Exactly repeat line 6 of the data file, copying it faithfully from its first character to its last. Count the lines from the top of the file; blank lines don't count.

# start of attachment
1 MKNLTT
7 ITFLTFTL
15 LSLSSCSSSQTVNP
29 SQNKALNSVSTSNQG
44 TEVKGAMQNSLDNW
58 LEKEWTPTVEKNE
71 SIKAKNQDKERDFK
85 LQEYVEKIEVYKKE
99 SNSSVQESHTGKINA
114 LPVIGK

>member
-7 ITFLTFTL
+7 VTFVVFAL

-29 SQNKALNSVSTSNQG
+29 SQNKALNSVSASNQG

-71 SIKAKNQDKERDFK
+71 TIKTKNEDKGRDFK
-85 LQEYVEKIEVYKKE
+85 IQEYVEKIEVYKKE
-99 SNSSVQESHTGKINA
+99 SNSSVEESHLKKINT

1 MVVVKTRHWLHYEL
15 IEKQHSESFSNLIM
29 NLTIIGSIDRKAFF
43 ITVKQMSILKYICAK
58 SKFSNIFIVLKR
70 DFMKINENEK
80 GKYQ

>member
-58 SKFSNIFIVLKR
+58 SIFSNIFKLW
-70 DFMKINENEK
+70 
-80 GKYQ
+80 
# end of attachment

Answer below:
58 LEKEWTPTVEKNE